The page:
ROCK HALL It's not easy to get simple answers to simple questions when you ask state government.
Remember the 2008 Bay Bridge crash that killed a truck driver? Afterward, the safety of the Maryland Transportation Authority's bridges and tunnels came under fire and legislators asked whether structural inspections were adequate. Gov. Martin O'Malley directed then-Transportation Secretary John Porcari to hire a panel of transportation specialists from outside the state to review what the MDTA had been doing. By issuing the order, the governor created a public body.
As it turned out, the MDTA "Bridge and Tunnel Inspection Peer Review Panel" (or Peer Review Group) met secretly for more than six months even though its activities fell squarely under the Open Meetings Act. All that's known about its meetings is a single statement in the final report: "... a seven-member Panel of experts ... met extensively between October 2008 and May 2009." They were told to answer the complex question, "Are bridge and tunnel inspections in Maryland good enough?" and they did, issuing a June 1 final report.
The simple question was: "Where are the Peer Review Group minutes and when did they meet?"
The plain answer, after more than a year and three complaints filed with the Open Meetings Compliance Board, is "nowhere, and no one can say."
That's illegal, the compliance board said this month: "We find that the Peer Review Group violated the Act," the three-member board wrote in a March 10 opinion letter. Its members failed to keep meeting minutes, required by law, or advertise meetings. And, they wrote, "We encourage the staff of the Transportation Authority to consider carefully and adhere to the requirements of the Act, if called upon to staff any future panels."
The search for Peer Review minutes began in December 2009 and isn't over.
Del. Mike Smigiel, who was among those who questioned whether the MDTA's bridges are safe, said Monday, "I think the system's broken if it takes that long with all that effort to get something from a government agency the law says they must provide."
First, the MDTA demanded a written Public Information Act request (the OMCB has since stated no one can demand a written PIA request for meeting minutes). At the time, MDTA press contact Kelly Melhem wrote, "These minutes currently are available in audio format. ... We can also make them available to you electronically once they are transcribed. We expect the transcription to take a couple of weeks, due to the time of year."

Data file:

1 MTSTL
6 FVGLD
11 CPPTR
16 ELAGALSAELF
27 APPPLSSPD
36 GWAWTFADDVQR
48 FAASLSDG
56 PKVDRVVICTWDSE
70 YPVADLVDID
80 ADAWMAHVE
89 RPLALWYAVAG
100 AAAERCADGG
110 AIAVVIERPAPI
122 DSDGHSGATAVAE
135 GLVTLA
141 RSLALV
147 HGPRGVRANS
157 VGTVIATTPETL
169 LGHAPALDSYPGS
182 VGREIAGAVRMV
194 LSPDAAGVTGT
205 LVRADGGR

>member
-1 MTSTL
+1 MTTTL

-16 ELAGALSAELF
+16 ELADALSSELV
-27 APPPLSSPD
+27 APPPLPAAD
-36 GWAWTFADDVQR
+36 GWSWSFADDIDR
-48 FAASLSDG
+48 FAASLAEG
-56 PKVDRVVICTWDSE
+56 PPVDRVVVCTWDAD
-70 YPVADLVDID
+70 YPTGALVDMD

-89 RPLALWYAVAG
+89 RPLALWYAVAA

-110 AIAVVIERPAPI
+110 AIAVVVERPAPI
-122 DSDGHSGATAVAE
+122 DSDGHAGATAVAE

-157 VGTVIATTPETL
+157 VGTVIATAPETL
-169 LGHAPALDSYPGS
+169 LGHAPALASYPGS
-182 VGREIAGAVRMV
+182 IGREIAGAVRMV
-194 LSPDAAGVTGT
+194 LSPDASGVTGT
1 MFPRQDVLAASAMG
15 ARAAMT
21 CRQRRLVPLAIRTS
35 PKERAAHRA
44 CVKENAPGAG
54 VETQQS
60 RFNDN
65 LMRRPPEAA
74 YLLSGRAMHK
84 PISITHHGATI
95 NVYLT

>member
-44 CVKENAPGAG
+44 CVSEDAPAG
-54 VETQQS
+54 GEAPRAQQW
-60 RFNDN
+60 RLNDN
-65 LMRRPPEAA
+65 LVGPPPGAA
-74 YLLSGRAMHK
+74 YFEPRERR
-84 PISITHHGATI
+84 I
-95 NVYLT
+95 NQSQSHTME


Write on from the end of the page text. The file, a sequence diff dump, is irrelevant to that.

But the MDTA's letter supplying the requested documents, on April 22, 2010, said nothing about Peer Review transcripts or minutes and none was provided.
In the other documents they sent, they censored large portions. This caused followup open meetings filings taking issue with censored or unavailable minutes. In reply, the MDTA's attorney said the agency could censor minutes at will; and since the review group disbanded, they did not have to respond.
The compliance board was not convinced by this. In rulings in July and November 2010, they flatly said it could not censor minutes, and it didn't give enough explanation about the Peer Review Group: "We find that the response failed to satisfy" what the law requires from a public body after a complaint has been filed, they wrote.
In December 2010, the Kent County News specifically detailed how the Review Group met illegally in a third open meetings complaint. Assistant Attorney General Sherita Harrison gave the agency's position in a Jan. 21 letter, first, "The Authority never advised ... that the Peer Review Group was not a public body ... by definition (it) was a public body." She said "the Authority staff did not properly follow the Act with regard to holding meeting of the Peer Review Group" but that wasn't "intentional or deliberate."
Next, "The Authority ... does not have documents relating to the Peer Review Group." But since it "provided access to a detailed report" in July 2009 it doesn't matter that no minutes were kept.
Again, the compliance board was unconvinced. Its members wrote, "A final report, however comprehensive, does not satisfy the requirements of the statute (and) even if a report issued at the end of a public body's existence were to contain everything that would have appeared in minutes," it's no good.
The point of published minutes is to make "information available on a more timely basis. ... This may be critical to those members of the public who wish to keep current on the activities of a public body, when unable to attend its meetings."
Second, the board wrote, "tape recordings were made for approximately half of the panel's meetings and were ultimately transcribed. ... a transcription that is created on a timely basis does satisfy the minutes requirement" if it is approved and available to the public. Making them available would help satisfy the law's requirements.
Cheryl Sparks, MDTA communications director, said Tuesday she would find out which transcripts are available.